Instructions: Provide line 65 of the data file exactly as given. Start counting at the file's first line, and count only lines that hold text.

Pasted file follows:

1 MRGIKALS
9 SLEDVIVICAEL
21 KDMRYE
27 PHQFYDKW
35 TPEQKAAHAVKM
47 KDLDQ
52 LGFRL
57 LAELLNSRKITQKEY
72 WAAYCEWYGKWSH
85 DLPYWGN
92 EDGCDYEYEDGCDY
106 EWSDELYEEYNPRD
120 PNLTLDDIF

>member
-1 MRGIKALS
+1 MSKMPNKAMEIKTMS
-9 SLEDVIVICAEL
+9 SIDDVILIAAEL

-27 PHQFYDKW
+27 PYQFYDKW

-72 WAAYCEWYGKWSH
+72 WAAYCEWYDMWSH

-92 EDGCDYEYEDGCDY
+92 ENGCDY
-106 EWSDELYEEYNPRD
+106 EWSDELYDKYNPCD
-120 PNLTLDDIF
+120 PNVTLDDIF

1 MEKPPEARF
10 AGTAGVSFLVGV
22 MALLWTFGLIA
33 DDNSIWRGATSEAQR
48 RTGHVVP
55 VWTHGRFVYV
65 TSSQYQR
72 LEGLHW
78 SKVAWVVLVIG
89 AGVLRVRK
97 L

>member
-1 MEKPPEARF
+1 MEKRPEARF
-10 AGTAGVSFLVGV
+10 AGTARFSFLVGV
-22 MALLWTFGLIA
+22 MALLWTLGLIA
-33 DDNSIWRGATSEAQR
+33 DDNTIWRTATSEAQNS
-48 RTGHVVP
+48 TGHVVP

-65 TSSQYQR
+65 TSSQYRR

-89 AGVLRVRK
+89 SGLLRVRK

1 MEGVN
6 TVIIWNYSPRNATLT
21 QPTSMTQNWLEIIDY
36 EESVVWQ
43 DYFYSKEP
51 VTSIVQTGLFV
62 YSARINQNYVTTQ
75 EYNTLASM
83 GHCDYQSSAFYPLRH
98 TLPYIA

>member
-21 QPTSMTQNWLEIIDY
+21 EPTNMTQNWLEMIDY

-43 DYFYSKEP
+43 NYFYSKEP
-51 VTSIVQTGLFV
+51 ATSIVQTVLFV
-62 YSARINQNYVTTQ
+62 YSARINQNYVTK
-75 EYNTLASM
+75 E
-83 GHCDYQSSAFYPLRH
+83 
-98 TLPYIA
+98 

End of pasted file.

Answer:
>member